Music review: Bach Choir of Bethlehem

March 14, 2013

Who knows why, but Mendelssohn’s “Elijah” is enjoying a resurgence. You used to hear this massive sacred oratorio once every few seasons, but a recent performance at the Music Center at Strathmore was the third major one in this region in less than a year.

The Bach Choir of Bethlehem, founded in the 19th century, has gained international recognition through its annual Bach Festival, tours and recordings. Supplemented at this performance by the Millersville University Keystone Singers, the more than 100 vocalists displayed clean tone, excellent pitch and blend, and kept good tempo even in the most stressful numbers. The only quibble would relate to diction, which was neglected. Choir directors I’ve worked under spent inordinate amounts of time on placement and exaggerated projection of consonants, without which there’s essentially no text. And particularly since the choir offered “Elijah” in an English translation, it would behoove its members to work a little harder in this area. But otherwise the choral element was outstanding — energetic and crisp.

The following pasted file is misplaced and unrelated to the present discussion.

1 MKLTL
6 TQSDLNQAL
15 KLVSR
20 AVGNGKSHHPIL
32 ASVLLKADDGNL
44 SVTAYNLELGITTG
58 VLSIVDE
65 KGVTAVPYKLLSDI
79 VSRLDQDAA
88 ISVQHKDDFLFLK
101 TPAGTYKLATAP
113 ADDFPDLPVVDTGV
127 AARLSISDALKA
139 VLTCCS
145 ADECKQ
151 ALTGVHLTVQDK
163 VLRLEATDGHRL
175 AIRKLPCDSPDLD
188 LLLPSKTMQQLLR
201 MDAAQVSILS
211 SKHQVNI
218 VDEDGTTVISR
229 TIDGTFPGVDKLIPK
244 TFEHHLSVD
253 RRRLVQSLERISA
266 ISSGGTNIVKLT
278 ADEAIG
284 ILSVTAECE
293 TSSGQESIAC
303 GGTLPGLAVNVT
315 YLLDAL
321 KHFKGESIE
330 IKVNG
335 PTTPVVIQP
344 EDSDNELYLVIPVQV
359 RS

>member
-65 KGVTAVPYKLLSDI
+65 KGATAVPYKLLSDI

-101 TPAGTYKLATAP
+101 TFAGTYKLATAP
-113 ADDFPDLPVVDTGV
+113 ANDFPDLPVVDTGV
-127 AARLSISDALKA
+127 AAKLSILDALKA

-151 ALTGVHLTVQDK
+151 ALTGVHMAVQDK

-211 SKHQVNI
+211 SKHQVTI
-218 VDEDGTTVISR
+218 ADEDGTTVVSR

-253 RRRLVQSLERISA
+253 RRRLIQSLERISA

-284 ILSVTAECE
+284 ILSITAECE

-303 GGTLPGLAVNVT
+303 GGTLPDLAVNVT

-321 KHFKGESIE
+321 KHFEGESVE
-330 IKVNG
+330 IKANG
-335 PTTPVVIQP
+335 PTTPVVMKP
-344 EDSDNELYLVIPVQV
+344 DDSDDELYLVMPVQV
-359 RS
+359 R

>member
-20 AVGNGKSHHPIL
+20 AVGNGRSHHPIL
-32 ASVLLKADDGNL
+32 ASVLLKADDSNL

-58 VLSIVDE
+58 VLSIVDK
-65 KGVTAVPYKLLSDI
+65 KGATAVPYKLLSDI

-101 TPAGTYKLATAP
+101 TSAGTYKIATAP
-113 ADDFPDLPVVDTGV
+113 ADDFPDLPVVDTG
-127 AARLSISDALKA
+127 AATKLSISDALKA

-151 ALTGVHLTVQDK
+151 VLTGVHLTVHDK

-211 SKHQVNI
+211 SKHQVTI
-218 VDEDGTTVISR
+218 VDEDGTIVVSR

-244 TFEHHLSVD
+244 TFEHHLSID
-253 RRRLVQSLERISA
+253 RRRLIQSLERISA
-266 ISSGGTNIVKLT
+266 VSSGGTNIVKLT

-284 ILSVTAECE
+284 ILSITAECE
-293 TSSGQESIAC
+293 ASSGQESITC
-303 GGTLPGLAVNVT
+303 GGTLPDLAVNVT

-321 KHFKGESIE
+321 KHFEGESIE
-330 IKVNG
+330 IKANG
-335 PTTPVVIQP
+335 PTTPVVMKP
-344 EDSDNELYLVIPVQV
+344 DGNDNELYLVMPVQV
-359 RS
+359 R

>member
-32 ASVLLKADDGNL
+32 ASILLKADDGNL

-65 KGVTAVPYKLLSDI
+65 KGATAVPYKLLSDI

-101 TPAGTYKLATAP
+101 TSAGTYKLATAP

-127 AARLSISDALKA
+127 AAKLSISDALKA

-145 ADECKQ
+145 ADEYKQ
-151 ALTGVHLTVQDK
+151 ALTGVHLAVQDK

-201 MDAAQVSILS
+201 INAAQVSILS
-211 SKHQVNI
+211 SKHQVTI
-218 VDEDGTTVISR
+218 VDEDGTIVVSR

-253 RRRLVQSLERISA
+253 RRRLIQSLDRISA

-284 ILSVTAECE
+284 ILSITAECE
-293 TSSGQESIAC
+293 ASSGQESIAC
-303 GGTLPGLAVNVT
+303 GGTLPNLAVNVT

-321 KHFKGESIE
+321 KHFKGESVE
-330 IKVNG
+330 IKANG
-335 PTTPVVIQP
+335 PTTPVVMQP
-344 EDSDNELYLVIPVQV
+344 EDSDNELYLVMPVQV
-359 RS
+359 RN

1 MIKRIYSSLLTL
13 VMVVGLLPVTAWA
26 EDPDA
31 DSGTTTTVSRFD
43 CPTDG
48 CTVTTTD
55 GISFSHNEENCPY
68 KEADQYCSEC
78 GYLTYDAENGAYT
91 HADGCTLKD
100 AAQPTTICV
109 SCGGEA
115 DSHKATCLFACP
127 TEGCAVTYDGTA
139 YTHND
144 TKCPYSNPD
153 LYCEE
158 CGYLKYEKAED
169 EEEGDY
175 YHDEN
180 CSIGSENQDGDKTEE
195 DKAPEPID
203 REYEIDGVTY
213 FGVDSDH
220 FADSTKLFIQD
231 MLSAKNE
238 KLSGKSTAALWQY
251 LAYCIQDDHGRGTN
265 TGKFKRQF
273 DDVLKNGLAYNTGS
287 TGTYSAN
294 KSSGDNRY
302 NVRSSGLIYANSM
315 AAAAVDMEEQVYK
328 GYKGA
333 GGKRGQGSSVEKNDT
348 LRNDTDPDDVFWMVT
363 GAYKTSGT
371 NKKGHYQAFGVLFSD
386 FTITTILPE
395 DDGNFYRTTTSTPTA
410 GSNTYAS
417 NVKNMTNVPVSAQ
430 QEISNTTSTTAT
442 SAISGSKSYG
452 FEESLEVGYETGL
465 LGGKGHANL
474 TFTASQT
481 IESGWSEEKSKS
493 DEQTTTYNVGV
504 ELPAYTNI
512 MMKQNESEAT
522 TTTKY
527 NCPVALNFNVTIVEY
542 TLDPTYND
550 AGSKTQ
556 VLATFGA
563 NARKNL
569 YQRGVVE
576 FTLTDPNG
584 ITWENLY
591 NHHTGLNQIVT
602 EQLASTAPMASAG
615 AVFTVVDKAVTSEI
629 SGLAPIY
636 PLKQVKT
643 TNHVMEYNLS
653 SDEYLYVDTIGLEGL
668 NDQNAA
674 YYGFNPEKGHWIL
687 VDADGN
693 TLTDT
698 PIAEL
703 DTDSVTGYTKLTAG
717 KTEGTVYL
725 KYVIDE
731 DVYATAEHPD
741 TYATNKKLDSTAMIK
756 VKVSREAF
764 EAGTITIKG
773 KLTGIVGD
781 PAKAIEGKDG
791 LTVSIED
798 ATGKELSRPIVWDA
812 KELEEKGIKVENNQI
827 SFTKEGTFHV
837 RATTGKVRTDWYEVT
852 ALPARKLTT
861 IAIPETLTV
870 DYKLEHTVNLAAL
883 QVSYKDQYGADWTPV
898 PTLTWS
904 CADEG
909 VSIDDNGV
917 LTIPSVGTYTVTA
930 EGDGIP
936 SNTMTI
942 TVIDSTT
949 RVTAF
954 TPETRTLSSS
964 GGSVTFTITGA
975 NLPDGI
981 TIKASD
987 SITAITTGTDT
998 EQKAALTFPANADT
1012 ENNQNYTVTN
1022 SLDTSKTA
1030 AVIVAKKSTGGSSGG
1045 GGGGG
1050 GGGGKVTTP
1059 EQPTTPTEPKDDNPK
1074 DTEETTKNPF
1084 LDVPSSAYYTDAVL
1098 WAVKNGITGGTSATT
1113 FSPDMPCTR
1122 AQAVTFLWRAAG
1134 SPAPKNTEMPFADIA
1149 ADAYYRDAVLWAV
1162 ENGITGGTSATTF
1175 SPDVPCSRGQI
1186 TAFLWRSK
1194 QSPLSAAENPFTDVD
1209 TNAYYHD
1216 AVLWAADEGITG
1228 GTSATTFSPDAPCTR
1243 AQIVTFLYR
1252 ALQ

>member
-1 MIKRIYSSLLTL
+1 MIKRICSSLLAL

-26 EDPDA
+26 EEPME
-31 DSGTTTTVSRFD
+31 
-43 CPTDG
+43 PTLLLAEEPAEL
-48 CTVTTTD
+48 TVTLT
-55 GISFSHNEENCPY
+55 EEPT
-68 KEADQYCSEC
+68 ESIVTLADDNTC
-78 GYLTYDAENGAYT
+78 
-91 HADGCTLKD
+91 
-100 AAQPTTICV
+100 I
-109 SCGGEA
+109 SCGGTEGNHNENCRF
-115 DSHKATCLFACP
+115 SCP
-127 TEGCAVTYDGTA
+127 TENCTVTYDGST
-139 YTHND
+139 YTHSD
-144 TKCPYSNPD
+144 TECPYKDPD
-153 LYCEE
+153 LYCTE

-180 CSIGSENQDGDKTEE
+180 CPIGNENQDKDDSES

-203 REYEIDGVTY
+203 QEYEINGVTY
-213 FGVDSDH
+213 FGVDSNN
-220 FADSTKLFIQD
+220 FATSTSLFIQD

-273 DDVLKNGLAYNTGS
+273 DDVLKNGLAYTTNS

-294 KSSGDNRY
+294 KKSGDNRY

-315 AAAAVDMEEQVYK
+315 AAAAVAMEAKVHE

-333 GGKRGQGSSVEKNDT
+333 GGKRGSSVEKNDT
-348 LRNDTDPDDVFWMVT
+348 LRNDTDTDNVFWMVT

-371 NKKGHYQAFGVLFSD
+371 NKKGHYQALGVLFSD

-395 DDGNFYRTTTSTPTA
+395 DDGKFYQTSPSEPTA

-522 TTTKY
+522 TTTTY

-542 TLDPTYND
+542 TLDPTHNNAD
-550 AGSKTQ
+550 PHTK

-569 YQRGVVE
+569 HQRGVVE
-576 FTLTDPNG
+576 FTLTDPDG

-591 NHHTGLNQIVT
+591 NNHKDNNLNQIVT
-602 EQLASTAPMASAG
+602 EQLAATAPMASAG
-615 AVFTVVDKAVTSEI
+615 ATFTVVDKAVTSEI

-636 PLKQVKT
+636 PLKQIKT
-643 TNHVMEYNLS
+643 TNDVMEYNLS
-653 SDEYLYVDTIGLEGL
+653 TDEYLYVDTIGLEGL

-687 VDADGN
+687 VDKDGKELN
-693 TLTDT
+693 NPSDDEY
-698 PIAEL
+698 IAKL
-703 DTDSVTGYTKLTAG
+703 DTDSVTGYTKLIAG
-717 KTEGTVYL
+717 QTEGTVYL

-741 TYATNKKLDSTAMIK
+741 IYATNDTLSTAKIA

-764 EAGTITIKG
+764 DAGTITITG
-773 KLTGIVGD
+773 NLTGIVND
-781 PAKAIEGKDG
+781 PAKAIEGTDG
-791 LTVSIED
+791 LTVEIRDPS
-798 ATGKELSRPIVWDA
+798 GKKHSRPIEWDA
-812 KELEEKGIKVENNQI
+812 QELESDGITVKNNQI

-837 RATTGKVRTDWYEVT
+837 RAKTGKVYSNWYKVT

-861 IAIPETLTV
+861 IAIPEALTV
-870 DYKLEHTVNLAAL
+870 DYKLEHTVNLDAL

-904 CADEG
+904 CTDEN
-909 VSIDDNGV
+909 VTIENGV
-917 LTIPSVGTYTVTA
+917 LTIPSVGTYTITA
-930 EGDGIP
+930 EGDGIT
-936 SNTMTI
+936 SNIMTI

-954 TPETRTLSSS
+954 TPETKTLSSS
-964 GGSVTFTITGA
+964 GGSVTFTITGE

The orchestra was a collection of top freelancers from around the Eastern Seaboard including several from Washington. Conductor Greg Funfgeld is not the most imaginative interpreter — recitative sections were particularly flat —but kept things moving along without fuss, letting choral/orchestral balances take care of themselves (or not).

The soloists were an uneven group, but fortunately the lead singer, baritone Dashon Burton, was the standout. He has a clarion instrument (and great diction) that projects well throughout his range, though with a tiny rasp when singing at his loudest. Overall, a splendid, dramatic performance. Soprano Rosa Lamoreaux was also excellent, expertly modulating her silvery tone for the various roles she took. Tenor Mark Boyle had a clean sound but sort of avoided his high notes. Mezzo Marietta Simpson was often tentative and wobbly.

This was the choir’s big night, though, and it gave great pleasure, even if we too often had to guess what it was singing about.

Battey is a freelance writer.

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